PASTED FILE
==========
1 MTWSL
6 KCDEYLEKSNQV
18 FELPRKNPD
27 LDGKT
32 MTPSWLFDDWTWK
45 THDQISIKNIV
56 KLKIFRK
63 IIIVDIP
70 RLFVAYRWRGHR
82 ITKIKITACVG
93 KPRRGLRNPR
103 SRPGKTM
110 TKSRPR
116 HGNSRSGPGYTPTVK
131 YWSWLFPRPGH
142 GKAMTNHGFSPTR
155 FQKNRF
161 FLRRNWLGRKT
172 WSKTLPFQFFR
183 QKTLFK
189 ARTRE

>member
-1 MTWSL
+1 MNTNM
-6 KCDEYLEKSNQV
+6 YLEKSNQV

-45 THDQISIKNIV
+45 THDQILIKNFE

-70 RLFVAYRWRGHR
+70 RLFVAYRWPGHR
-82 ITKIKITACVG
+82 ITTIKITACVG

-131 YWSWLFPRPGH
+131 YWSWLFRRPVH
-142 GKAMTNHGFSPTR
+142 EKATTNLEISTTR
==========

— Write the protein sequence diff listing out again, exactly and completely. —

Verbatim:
1 MTWSL
6 KCDEYLEKSNQV
18 FELPRKNPD
27 LDGKT
32 MTPSWLFDDWTWK
45 THDQISIKNIV
56 KLKIFRK
63 IIIVDIP
70 RLFVAYRWRGHR
82 ITKIKITACVG
93 KPRRGLRNPR
103 SRPGKTM
110 TKSRPR
116 HGNSRSGPGYTPTVK
131 YWSWLFPRPGH
142 GKAMTNHGFSPTR
155 FQKNRF
161 FLRRNWLGRKT
172 WSKTLPFQFFR
183 QKTLFK
189 ARTRE

>member
-1 MTWSL
+1 MNTNM
-6 KCDEYLEKSNQV
+6 YLEKSNQV

-45 THDQISIKNIV
+45 THDQILIKNFE

-70 RLFVAYRWRGHR
+70 RLFVAYRWPGHR
-82 ITKIKITACVG
+82 ITTIKITACVG

-131 YWSWLFPRPGH
+131 YWSWLFRRPVH
-142 GKAMTNHGFSPTR
+142 EKATTNLEISTTR